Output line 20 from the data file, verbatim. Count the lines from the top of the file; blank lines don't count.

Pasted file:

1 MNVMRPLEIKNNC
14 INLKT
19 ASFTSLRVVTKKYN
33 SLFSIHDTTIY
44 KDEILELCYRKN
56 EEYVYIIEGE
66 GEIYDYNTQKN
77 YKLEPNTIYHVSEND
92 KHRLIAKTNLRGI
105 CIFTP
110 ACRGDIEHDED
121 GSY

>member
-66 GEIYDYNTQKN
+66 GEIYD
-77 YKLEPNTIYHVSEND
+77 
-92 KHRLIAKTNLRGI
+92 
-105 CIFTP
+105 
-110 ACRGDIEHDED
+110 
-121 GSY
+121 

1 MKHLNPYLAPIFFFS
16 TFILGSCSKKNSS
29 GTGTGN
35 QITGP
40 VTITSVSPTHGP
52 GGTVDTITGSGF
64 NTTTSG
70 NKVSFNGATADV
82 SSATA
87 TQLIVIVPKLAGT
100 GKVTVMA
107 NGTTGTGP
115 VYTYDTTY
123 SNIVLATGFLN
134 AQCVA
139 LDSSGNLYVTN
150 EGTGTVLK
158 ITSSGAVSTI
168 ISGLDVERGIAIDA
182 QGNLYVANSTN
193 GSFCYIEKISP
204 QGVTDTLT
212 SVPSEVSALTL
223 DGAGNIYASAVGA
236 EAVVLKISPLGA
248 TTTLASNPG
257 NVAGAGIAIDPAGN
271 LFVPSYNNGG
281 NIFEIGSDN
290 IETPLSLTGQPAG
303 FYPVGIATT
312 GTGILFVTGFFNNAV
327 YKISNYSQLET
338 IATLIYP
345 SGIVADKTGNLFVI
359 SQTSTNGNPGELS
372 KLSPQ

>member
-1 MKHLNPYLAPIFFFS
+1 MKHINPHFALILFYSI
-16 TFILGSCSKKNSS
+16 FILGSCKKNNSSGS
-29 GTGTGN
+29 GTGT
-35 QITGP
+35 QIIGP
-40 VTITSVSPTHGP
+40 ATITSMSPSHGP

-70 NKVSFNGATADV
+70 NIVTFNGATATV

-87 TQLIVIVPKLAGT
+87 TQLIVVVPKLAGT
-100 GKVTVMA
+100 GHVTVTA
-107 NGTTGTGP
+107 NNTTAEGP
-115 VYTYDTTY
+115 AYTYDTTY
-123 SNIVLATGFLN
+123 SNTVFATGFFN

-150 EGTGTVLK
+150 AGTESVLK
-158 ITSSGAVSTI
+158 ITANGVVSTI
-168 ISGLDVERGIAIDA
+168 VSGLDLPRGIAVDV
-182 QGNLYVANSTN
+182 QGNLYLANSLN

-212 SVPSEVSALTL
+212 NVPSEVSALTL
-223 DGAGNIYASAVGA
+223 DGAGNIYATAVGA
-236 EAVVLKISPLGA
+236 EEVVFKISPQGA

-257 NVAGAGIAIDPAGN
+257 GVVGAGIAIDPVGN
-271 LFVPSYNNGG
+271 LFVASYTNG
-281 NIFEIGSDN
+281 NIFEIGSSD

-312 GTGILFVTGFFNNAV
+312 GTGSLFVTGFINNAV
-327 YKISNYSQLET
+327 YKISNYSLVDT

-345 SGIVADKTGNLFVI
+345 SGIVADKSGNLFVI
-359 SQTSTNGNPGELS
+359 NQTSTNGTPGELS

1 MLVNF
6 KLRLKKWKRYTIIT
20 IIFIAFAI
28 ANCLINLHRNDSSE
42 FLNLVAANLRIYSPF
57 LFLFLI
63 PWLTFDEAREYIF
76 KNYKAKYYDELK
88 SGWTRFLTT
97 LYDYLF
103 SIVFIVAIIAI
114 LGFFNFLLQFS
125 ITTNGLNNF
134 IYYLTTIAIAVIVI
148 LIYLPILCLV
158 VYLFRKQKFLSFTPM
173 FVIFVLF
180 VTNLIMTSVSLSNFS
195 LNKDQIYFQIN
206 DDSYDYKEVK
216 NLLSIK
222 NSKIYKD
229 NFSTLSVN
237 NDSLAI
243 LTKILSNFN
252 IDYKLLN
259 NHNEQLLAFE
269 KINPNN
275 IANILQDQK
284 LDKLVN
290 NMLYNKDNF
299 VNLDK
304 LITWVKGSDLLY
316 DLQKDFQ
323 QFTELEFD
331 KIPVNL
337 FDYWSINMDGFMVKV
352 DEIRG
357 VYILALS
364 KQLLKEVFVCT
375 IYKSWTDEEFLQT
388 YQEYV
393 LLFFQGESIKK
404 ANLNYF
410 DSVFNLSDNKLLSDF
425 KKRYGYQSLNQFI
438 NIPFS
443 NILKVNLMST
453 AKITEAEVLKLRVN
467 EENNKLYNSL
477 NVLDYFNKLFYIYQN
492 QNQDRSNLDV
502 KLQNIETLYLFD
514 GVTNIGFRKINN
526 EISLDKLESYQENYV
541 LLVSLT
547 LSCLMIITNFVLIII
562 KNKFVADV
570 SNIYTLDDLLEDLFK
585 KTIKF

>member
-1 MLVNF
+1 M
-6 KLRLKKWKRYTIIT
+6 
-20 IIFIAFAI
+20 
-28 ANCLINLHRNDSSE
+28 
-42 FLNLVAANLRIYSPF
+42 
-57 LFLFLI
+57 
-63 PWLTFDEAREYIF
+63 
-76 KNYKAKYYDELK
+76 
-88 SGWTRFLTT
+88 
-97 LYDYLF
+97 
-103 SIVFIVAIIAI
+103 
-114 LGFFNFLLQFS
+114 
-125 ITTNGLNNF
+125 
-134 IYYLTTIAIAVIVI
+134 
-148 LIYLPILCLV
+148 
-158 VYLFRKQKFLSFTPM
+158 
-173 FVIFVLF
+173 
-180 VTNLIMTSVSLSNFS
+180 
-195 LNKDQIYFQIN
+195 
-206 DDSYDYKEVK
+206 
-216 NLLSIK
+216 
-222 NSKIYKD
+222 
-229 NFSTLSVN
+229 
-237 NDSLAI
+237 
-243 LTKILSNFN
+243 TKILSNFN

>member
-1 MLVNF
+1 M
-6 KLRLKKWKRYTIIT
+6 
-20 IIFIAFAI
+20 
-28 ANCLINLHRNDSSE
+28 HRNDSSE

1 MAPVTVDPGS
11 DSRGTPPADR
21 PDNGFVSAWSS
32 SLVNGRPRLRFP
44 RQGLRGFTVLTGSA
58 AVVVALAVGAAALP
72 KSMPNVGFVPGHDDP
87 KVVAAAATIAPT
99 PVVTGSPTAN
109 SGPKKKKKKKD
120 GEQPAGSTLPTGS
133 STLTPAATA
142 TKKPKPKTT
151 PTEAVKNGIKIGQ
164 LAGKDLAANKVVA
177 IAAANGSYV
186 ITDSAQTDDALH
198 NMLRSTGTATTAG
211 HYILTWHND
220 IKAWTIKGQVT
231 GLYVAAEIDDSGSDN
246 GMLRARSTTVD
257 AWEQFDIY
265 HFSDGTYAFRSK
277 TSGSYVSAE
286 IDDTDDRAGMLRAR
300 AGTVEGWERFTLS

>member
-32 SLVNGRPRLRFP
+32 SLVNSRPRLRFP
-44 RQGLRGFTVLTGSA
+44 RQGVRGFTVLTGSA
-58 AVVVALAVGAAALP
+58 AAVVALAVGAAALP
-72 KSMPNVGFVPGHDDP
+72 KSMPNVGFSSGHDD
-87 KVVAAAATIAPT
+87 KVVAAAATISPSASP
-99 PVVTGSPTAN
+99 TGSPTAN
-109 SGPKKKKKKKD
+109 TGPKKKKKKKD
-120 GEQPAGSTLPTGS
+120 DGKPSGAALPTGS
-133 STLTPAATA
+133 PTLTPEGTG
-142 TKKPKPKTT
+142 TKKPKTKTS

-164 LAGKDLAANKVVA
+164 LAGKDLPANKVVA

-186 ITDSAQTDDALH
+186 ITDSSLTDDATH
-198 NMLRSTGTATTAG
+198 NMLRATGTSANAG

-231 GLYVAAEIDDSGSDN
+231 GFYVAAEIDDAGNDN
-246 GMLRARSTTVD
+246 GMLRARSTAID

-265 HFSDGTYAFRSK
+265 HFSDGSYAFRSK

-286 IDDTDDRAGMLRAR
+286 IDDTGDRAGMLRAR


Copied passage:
-105 CIFTP